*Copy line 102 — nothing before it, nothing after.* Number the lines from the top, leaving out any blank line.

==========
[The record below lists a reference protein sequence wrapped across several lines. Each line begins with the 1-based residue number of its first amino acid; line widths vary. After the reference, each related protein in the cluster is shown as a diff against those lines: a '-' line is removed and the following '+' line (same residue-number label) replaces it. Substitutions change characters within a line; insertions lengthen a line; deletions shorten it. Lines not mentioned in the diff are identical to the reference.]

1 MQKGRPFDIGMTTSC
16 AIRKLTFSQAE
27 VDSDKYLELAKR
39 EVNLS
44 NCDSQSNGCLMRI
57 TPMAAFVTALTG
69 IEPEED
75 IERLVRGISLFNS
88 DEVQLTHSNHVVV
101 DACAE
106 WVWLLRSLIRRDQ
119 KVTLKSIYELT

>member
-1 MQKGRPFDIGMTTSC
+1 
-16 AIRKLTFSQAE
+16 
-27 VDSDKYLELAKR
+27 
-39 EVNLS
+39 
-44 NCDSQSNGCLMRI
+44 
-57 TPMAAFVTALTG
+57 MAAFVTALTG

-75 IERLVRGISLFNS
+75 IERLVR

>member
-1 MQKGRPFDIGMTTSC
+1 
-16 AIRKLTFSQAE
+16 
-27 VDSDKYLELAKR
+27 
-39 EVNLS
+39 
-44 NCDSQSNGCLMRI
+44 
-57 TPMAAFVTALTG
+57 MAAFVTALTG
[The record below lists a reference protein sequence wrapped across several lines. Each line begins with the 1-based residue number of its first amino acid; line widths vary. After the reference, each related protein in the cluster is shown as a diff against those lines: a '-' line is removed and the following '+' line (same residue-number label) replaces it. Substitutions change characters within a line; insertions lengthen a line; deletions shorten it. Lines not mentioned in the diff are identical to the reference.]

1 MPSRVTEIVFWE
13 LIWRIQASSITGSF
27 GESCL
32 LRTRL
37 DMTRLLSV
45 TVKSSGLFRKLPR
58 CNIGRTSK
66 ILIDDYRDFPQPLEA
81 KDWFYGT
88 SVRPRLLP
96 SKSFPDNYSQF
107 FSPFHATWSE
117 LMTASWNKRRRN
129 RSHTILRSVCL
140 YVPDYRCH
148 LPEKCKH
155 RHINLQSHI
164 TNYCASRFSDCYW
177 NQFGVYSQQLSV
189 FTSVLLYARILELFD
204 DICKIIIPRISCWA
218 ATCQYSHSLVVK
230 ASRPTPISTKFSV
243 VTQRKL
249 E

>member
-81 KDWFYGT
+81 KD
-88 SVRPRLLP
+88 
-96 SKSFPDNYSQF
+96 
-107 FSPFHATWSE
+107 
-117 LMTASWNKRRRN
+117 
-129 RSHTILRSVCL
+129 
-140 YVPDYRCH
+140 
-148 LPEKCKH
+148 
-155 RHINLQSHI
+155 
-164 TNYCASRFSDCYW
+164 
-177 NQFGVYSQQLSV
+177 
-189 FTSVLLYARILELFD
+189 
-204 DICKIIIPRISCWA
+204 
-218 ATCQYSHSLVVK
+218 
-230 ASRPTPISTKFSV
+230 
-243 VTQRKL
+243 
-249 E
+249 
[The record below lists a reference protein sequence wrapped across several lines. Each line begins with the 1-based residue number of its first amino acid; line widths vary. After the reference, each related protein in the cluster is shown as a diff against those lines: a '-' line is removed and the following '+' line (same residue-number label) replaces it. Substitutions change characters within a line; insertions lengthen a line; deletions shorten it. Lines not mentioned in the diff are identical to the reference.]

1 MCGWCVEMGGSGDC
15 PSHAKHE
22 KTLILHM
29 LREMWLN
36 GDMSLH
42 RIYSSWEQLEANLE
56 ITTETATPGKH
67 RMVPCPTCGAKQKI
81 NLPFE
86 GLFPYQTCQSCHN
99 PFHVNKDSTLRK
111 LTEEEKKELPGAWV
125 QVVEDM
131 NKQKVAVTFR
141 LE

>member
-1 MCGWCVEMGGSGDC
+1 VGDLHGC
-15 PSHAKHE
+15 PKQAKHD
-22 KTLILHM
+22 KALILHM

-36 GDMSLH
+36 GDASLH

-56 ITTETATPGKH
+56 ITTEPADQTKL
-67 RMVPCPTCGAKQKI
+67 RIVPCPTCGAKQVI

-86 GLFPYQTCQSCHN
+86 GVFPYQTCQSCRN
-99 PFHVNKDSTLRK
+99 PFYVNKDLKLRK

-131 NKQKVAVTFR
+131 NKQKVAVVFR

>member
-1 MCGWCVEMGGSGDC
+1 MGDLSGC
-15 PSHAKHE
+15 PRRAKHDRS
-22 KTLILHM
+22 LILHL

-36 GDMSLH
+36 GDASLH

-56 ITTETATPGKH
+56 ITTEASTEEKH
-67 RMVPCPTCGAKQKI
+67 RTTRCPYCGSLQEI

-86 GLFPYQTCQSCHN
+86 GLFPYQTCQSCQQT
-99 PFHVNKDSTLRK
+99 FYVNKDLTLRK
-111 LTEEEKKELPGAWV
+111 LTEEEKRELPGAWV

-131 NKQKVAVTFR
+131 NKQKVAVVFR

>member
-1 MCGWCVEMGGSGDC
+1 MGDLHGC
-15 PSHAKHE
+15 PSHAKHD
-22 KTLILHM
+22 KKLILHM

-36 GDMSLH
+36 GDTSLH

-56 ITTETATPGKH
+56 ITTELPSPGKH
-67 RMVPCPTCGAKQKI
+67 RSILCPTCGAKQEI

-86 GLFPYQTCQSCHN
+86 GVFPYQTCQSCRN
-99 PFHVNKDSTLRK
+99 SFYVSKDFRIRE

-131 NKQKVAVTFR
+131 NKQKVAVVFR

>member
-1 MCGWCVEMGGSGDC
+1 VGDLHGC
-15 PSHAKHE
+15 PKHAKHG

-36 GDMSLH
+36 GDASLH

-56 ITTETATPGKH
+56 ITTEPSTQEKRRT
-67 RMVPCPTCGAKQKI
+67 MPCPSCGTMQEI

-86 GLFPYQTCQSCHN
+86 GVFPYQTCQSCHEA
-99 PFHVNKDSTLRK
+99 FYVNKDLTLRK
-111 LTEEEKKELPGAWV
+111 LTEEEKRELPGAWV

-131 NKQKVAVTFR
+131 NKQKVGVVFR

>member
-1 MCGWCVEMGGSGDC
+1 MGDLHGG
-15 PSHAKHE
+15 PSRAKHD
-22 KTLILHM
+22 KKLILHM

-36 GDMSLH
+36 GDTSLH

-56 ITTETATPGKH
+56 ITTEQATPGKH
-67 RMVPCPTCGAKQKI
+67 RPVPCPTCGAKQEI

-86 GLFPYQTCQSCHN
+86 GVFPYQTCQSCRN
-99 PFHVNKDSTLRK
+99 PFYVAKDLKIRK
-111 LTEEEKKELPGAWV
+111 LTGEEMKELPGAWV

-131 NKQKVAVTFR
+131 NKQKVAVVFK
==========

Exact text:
+249 